Recent campaign spending records of the Obama campaign, disclosed that they’ve spent $15 million on polling since the first of the year.

Based on typical polling rate card, $15 million for polls translate to about 6 million minutes of polling time.

Assuming interview lengths of 10 minutes, that’s like 600,000 interviews.

Of course, “polling” doesn’t necessarily mean one-on-one interviewing.

Perhaps as much as a third of the $15 million may have been spent on focus groups and ad testing with dials.

Again, using normal rate cards,  upwards of 4,000 Americans may have been asked to participate in these test sessions.

Yep, from the pollsters lips to the teleprompter’s ears … to the candidate’s lips … to the voters ears.

So, what’s my beef?

First, lack of “authenticity” … a willingness to say anything to anybody if it polls well … even if it’s not true (e.g. the multiple Pinocchios that the Wash Post gave to the Bain outsourcing riff and the incredible “I spend less than any President since Harry Truman)

Second, a willingness to “tailor” the message to different groups or individuals … i.e. to pander shamelessly.

And, the larger point: losing the forest in the trees …  whipsawing based on minutiae and missing the big picture,

After all, it’s the economy, stupid.

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Halloween: Battle of the bite-sized candies …

October 25, 2011

Punch line: Despite a tough economic situation, Americans are likely to spend more this Halloween season.  And, what candy should you buy for the trick-o-treaters? Well, this year consider bite-size M&Ms and Skittles – they scored the highest across all key metrics according to Insight Workbench … 

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Excerpted from, “M&Ms and Skittles Best Bite-Size Halloween Brands

According to the National Retail Federation’s 2011 Halloween Consumer Intentions and Actions Survey, Americans will spend $72.31 on costumes, candy, and decorations, up from last year’s $66.28 and 2009’s $56.31 …

Overall, this Halloween is all about bite-size …

According to Insight Workbench, Candy Corn, the most iconic Halloween candy had the weakest metrics across all categories: lowest share of buzz, a Net Sentiment score of 52 and a Passion Intensity score of 48. Most people eat it solely at Halloween for tradition’s sake …

According to the NPD Group, about 5% of all candy consumed annually is eaten between Halloween and the week after with the most popular choices being chocolate, chewy candies and hard candy.

“It really came down to a battle of the bite-sized candy bits: the good ole reliable, melts-in-your-mouth-not-in-your-hand chocolaty M&Ms vs. the chewy, fruit-impersonating Skittles that let you “taste the rainbow.”

“Halloween was once an inexpensive holiday. Families made treats like candy apples, constructed costumes out of old bed sheets, and made their own spooky decorations. As stores stockpile all of the typical Halloween fare … plan a budget for this trick or treat season,” says Howard Dvorkin, CPA and founder of Consolidated Credit Counseling Services, Inc. …

Edit by KJM.

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Submarine warfare: Quiznos tosses focus groups for “speed dining”

June 21, 2010

Punch Line: To speed time-to-market, Quiznos employs rapid-fire taste tests that help it give customers what they want, sooner.

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Excerpted from Bloomberg Business Week: Damn the Torpedoes! Getting Quiznos, January 14, 2010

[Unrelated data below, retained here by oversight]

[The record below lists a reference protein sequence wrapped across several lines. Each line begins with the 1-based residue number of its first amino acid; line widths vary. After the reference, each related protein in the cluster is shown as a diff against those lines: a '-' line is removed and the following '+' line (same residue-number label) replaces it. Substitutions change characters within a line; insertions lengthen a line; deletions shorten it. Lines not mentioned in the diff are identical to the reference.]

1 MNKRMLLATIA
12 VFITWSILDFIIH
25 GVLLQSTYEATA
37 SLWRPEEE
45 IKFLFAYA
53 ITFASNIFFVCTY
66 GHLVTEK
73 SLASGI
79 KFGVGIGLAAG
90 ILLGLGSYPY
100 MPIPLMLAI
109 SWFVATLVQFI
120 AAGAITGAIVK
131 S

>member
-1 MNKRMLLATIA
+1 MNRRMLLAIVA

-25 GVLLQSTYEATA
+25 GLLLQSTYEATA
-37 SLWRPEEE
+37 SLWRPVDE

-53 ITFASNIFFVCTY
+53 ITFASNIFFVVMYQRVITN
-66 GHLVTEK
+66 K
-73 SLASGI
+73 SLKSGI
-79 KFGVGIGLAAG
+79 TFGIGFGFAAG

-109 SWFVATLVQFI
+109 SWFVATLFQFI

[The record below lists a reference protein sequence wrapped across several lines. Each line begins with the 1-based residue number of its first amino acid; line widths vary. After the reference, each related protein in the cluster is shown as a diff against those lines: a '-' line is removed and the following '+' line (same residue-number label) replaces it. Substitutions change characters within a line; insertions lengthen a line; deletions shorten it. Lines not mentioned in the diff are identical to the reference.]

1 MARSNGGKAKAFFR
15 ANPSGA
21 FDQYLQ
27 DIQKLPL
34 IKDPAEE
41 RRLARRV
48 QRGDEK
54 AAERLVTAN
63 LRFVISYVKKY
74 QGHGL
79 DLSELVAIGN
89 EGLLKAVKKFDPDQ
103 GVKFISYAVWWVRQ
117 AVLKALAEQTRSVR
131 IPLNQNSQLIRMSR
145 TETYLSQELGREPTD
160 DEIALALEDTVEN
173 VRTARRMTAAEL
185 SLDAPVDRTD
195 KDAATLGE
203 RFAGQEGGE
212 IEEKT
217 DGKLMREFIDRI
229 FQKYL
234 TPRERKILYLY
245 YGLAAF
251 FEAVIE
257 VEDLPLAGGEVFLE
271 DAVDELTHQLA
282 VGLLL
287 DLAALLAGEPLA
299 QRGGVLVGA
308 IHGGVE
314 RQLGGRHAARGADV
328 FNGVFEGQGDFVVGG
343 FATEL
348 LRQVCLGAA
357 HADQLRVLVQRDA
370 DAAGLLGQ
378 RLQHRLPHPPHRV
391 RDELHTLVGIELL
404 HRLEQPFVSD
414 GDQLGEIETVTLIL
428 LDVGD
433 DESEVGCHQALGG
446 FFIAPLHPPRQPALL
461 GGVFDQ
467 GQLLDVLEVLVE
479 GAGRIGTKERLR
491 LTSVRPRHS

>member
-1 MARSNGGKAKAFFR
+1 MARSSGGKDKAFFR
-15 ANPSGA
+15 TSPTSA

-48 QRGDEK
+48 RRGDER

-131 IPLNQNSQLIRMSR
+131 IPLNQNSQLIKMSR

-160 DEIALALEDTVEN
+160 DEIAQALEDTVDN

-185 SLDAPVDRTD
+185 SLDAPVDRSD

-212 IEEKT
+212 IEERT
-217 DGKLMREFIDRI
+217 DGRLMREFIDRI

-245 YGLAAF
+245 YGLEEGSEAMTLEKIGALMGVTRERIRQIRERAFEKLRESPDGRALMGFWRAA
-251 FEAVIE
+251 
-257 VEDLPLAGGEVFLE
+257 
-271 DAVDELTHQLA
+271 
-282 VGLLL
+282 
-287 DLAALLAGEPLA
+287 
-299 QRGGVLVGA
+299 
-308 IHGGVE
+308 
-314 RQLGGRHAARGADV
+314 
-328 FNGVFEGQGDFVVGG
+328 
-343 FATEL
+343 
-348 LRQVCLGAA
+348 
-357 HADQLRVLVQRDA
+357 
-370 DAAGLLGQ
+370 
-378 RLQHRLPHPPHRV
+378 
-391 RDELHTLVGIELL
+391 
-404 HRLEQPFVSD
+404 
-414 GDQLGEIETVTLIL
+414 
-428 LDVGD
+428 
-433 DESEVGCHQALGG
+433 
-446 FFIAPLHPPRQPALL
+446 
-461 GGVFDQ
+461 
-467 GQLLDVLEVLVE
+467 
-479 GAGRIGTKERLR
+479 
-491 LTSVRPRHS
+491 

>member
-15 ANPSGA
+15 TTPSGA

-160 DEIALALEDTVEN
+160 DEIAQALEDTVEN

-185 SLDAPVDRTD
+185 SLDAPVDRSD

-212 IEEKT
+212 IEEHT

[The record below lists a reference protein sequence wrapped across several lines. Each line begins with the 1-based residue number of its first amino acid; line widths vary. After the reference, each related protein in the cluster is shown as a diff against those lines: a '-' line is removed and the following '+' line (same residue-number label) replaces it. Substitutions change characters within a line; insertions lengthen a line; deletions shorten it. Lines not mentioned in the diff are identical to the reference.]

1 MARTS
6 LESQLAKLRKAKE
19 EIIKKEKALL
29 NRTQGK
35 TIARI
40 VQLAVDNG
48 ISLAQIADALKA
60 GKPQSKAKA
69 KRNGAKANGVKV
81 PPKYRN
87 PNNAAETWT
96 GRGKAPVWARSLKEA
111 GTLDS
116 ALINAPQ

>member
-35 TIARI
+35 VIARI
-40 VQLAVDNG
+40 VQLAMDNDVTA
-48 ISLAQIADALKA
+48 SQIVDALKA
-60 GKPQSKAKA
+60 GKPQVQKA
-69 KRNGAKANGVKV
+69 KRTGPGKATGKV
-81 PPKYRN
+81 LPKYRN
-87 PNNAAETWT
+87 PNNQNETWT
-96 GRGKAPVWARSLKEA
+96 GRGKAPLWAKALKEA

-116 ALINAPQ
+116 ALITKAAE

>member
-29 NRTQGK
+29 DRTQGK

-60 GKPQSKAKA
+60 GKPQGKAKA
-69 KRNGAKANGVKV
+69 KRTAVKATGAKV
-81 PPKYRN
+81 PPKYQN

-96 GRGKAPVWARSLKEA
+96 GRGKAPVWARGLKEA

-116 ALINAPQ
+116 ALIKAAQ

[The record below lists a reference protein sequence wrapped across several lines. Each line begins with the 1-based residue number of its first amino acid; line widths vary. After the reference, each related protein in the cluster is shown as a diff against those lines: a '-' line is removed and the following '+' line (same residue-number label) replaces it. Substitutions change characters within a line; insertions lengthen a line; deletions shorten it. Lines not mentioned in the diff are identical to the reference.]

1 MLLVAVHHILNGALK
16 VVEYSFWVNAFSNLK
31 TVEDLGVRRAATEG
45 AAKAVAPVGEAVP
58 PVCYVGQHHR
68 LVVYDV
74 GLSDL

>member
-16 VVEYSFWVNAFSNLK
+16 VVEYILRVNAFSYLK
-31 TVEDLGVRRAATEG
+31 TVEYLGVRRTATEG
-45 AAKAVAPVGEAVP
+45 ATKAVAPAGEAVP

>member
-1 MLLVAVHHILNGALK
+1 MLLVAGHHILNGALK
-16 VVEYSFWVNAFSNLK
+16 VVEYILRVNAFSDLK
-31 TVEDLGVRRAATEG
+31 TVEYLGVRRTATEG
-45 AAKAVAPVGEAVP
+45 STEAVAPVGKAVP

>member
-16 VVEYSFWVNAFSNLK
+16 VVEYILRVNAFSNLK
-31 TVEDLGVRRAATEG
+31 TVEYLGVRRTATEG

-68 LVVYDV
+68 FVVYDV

Quiznos has always positioned itself as a cut above Subway in the fast-food market — and priced its sandwiches accordingly.

While restaurant operators regularly enlist consumers for feedback, many have turned away from traditional focus groups … to avoid the peril of group think from a methodology that some experts say is “a bit dated”.

Quiznos  swear by a method called “speed-dining”.  The company  empanels as many as 25 groups in back-to-back, 90-minute tastings.

By reworking recipes based on snap reviews, Quiznos can get products from test kitchen to the market in six months … twice as fast as competitors.

Now Quiznos is gunning for upmarket consumers with two new subs priced at up to $7.49.

That may seem foolhardy, with unemployment at 10%. But Quiznos is confident.

After all, speed diners ate them up in October.

Full article:

Distinguishing between customers’ nice-to-haves and gotta-haves …

November 19, 2009

Excerpted from: HBR, What Do Customers Really Want?, by Almquist & Lee, April 2009

Most customer-preference rating tools used in product development today are blunt instruments, primarily because consumers have a hard time articulating their real desires.

Asked to rate a long list of product attributes on a scale of 1 (“completely unimportant”) to 10 (“extremely important”), customers are apt to say they want many or even most of them.

To crack that problem, companies need a way to help customers sharpen the distinction between “nice to have” and “gotta have.”

Some companies are beginning to pierce the fog using a research technique called “Maximum Difference Scaling.” which requires customers to make a sequence of explicit trade-offs.

  • Researchers begin by amassing a list of product or brand attributes—typically from 10 to 40— that represent potential benefits.
  • Then they present respondents with sets of four or so attributes at a time, asking them to select which attribute of each set they prefer most and
  • Subsequent rounds of mixed groupings enable the researchers to identify the standing of each attribute relative to all the others by the number of times customers select it as their most or least important consideration.

A popular restaurant chain recently used MaxDiff to understand why its expansion efforts were misfiring. In a series of focus groups and preference surveys, consumers agreed about what they wanted: more healthful meal options and updated decor.

But, using MaxDiff showed that prompt service of hot meals and a convenient location were far more important to customers than healthful items and modern furnishings, which ended up well down on the list.

The best path forward was to improve kitchen service and select restaurant sites based on where customers worked.